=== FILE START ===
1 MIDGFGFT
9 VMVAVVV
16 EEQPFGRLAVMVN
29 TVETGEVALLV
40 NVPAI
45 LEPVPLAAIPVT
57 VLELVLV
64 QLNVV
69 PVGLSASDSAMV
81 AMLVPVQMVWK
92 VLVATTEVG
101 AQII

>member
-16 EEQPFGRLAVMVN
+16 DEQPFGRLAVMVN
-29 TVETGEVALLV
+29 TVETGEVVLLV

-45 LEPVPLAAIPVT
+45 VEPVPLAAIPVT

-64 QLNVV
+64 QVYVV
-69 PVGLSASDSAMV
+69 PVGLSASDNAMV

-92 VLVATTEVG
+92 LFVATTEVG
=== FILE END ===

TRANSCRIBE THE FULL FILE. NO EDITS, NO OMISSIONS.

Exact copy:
1 MIDGFGFT
9 VMVAVVV
16 EEQPFGRLAVMVN
29 TVETGEVALLV
40 NVPAI
45 LEPVPLAAIPVT
57 VLELVLV
64 QLNVV
69 PVGLSASDSAMV
81 AMLVPVQMVWK
92 VLVATTEVG
101 AQII

>member
-16 EEQPFGRLAVMVN
+16 DEQPFGRLAVMVN
-29 TVETGEVALLV
+29 TVETGEVVLLV

-45 LEPVPLAAIPVT
+45 VEPVPLAAIPVT

-64 QLNVV
+64 QVYVV
-69 PVGLSASDSAMV
+69 PVGLSASDNAMV

-92 VLVATTEVG
+92 LFVATTEVG